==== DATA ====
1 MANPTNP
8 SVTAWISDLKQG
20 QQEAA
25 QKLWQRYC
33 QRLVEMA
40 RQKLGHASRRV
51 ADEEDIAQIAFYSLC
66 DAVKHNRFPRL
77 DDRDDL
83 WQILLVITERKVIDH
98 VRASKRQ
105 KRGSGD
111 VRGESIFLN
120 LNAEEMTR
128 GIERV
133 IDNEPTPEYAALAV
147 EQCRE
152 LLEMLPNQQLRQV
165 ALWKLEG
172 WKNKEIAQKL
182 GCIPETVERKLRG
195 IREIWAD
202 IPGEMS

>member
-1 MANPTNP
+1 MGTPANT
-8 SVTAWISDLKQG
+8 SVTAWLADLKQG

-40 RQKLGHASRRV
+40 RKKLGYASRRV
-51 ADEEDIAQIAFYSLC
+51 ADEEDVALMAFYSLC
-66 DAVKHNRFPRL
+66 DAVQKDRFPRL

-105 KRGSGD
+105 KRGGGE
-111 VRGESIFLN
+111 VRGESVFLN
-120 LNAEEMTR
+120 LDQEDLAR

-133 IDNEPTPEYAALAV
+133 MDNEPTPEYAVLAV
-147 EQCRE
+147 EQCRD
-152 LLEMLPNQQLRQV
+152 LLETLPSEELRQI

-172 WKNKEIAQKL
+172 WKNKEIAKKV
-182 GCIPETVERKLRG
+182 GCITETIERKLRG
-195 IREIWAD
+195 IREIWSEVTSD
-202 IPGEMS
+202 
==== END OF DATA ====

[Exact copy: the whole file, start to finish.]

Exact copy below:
1 MANPTNP
8 SVTAWISDLKQG
20 QQEAA
25 QKLWQRYC
33 QRLVEMA
40 RQKLGHASRRV
51 ADEEDIAQIAFYSLC
66 DAVKHNRFPRL
77 DDRDDL
83 WQILLVITERKVIDH
98 VRASKRQ
105 KRGSGD
111 VRGESIFLN
120 LNAEEMTR
128 GIERV
133 IDNEPTPEYAALAV
147 EQCRE
152 LLEMLPNQQLRQV
165 ALWKLEG
172 WKNKEIAQKL
182 GCIPETVERKLRG
195 IREIWAD
202 IPGEMS

>member
-1 MANPTNP
+1 MGTPANT
-8 SVTAWISDLKQG
+8 SVTAWLADLKQG

-40 RQKLGHASRRV
+40 RKKLGYASRRV
-51 ADEEDIAQIAFYSLC
+51 ADEEDVALMAFYSLC
-66 DAVKHNRFPRL
+66 DAVQKDRFPRL

-105 KRGSGD
+105 KRGGGE
-111 VRGESIFLN
+111 VRGESVFLN
-120 LNAEEMTR
+120 LDQEDLAR

-133 IDNEPTPEYAALAV
+133 MDNEPTPEYAVLAV
-147 EQCRE
+147 EQCRD
-152 LLEMLPNQQLRQV
+152 LLETLPSEELRQI

-172 WKNKEIAQKL
+172 WKNKEIAKKV
-182 GCIPETVERKLRG
+182 GCITETIERKLRG
-195 IREIWAD
+195 IREIWSEVTSD
-202 IPGEMS
+202 